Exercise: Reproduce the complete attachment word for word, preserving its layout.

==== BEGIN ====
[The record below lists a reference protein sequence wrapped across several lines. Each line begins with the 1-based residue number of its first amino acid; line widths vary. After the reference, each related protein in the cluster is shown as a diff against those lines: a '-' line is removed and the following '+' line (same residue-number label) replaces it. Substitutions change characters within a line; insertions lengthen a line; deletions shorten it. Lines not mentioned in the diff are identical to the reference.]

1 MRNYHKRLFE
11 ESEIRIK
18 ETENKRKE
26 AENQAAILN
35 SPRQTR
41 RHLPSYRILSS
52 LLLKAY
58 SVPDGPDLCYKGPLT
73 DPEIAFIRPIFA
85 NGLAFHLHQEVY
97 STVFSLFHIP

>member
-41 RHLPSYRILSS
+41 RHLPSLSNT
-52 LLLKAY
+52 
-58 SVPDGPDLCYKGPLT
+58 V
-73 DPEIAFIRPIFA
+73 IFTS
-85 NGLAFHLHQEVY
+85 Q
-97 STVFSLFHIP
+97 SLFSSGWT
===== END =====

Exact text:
[The record below lists a reference protein sequence wrapped across several lines. Each line begins with the 1-based residue number of its first amino acid; line widths vary. After the reference, each related protein in the cluster is shown as a diff against those lines: a '-' line is removed and the following '+' line (same residue-number label) replaces it. Substitutions change characters within a line; insertions lengthen a line; deletions shorten it. Lines not mentioned in the diff are identical to the reference.]

1 MRNYHKRLFE
11 ESEIRIK
18 ETENKRKE
26 AENQAAILN
35 SPRQTR
41 RHLPSYRILSS
52 LLLKAY
58 SVPDGPDLCYKGPLT
73 DPEIAFIRPIFA
85 NGLAFHLHQEVY
97 STVFSLFHIP

>member
-41 RHLPSYRILSS
+41 RHLPSLSNT
-52 LLLKAY
+52 
-58 SVPDGPDLCYKGPLT
+58 V
-73 DPEIAFIRPIFA
+73 IFTS
-85 NGLAFHLHQEVY
+85 Q
-97 STVFSLFHIP
+97 SLFSSGWT